Malice Domestic XXI

Let me start out by saying that I LOVE Malice Domestic. Malice Domestic III was the very first mystery convention I attended, and as surely as the swallows return to Capistrano, I attend Malice each year, making this my nineteenth. So don’t expect a lot of criticism.

This Malice was smaller than some years, but despite economic woes, the committee pulled it together and arranged smaller meeting rooms which made everything (appropriately) cozy without being crowded. They even negotiated a lower room rate than what had originally been advertised, which I call handsome.

I started out the convention participating in Malice Go Round, which is kind of like speed dating for mystery fans. Every five minutes, a duo or trio of writers would visit a new table of fans and introduce themselves and their books, plus hand out cards/bookmarks/chocolates. Twenty tables, twenty repetitions of each spiel.  It was fun, but by the end, I ‘d nearly forgotten my books’ titles, let alone what they were about.

And I want publicly thank Monica Ferris and Kate Carlisle. Each table was supposed to have two authors, but I missed out on the fact that I was supposed to show up ten minutes before starting time, so by the time I got to the room, all the tables had two authors. I was told to pick one at random, and sat down with Monica and Kate, not realizing that would mean that they’d have their time shortened as a result. Monica and Kate had every right to resent my intrusion, but couldn’t have been nicer.  So go buy their books!

I was on two panels this year. First up was “Make it Snappy:  Our Best Short Story Nominees” with all five of this year’s Agatha nominees for Best Short Story, along with moderator Barb Goffman (herself a short story Agatha nominee in 2006). So that meant that Dana Cameron, Jane Cleland, Carla Coupe, Nancy Pickard, and I got to talk enthusiastically about writing mystery short stories. What’s not to like?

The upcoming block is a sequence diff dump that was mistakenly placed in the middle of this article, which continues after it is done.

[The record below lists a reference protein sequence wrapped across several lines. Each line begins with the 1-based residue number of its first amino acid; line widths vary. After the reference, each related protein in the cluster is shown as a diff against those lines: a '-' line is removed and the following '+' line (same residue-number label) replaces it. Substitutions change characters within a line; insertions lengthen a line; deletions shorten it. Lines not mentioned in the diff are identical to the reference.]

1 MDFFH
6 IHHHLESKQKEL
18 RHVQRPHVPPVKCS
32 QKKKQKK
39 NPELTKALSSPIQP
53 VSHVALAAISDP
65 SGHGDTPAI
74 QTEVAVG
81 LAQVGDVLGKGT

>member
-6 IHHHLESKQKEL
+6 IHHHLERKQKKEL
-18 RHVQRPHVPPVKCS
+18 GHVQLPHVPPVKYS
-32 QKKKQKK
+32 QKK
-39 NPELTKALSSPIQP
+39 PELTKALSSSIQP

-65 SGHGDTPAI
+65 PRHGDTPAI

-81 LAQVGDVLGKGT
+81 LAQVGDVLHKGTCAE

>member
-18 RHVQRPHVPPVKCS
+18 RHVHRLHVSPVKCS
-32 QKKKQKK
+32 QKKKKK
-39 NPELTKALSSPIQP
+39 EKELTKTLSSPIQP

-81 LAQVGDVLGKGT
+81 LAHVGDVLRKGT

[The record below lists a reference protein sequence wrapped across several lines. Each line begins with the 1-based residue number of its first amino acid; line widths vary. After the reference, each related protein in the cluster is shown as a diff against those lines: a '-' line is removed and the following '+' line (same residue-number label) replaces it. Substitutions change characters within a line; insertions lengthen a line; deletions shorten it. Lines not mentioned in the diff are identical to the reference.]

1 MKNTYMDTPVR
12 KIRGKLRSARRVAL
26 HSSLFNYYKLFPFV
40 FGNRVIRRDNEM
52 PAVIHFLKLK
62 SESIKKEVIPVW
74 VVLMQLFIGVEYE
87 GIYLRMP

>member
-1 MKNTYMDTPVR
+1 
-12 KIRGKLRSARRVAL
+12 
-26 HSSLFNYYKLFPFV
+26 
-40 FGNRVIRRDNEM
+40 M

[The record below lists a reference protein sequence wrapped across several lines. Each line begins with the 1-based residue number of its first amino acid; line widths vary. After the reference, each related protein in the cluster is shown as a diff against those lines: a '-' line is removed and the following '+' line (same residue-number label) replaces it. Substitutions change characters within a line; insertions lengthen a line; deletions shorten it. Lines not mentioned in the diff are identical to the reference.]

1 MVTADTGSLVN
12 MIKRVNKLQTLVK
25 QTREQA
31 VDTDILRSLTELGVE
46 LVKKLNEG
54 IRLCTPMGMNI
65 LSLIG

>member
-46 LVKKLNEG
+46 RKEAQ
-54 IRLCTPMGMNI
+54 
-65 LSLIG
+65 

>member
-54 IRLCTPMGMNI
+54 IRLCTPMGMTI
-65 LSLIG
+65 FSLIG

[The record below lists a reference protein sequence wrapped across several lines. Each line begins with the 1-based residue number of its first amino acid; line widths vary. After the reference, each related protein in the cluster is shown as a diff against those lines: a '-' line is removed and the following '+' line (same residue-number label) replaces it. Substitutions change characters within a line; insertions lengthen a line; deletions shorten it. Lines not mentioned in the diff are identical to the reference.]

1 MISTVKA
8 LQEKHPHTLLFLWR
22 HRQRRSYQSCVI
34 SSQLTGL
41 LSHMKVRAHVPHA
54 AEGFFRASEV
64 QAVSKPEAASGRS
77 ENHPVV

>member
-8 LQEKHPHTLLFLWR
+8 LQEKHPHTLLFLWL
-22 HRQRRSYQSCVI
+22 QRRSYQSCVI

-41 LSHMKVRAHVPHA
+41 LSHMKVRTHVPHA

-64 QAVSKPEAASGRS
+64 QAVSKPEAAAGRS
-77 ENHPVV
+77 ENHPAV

My other panel was “Wine, Flowers, and Murder:  The Role Romance Plays in Mysteries,” in which moderator Dana, myself, Mary Burton, and Kate Collins talked about doing “it” on the page. Or, in my case, between chapter breaks. My characters are oddly shy.

Of course, the big event at Malice is always the Agatha banquet. This year was a great one. First off, I was an Agatha nominee, which makes it fun. Second, I was sharing a table with fellow nominee Dana, who made up amazing gift bags for everybody at the table. (And let me throw in some pirate items.) And third, the people at the table were great fun, particularly Dana’s agent, the irrepressible Janet Reid.  We played with toy werewolves from Dana’s gift bags, ate some pretty darned good banquet food, and laughed our tails off until time for the grand announcement of the winner of the Short Story Agatha. Which I didn’t win.

Dana won, for “The Night Things Changed.” And I couldn’t be happier or prouder.

Sure, I like winning awards. But I like seeing good stories win, and I like seeing friends win, and I really like seeing a story that Charlaine Harris and I edited winning. Dana’s story appeared in our anthology Wolfsbane and Mistletoe, which means Charlaine and I get a nice editorial glow from her win. I tried to convince Dana that Charlaine and I should also get the lid to the Agatha teapot, but she didn’t buy it, and she had a werewolf strike force on her side.

Here we are after the Agatha banquet.

Agathas 2009

That’s Chris Grabenstein on the left, with his Agatha teapot for Best Children’s/YA Novel, me, Dana, and our fellow short story nominee Carla Coupe.

Malice ended with the traditional tea on Sunday afternoon, and left me worn out but happy. I’ve already signed up for next year.

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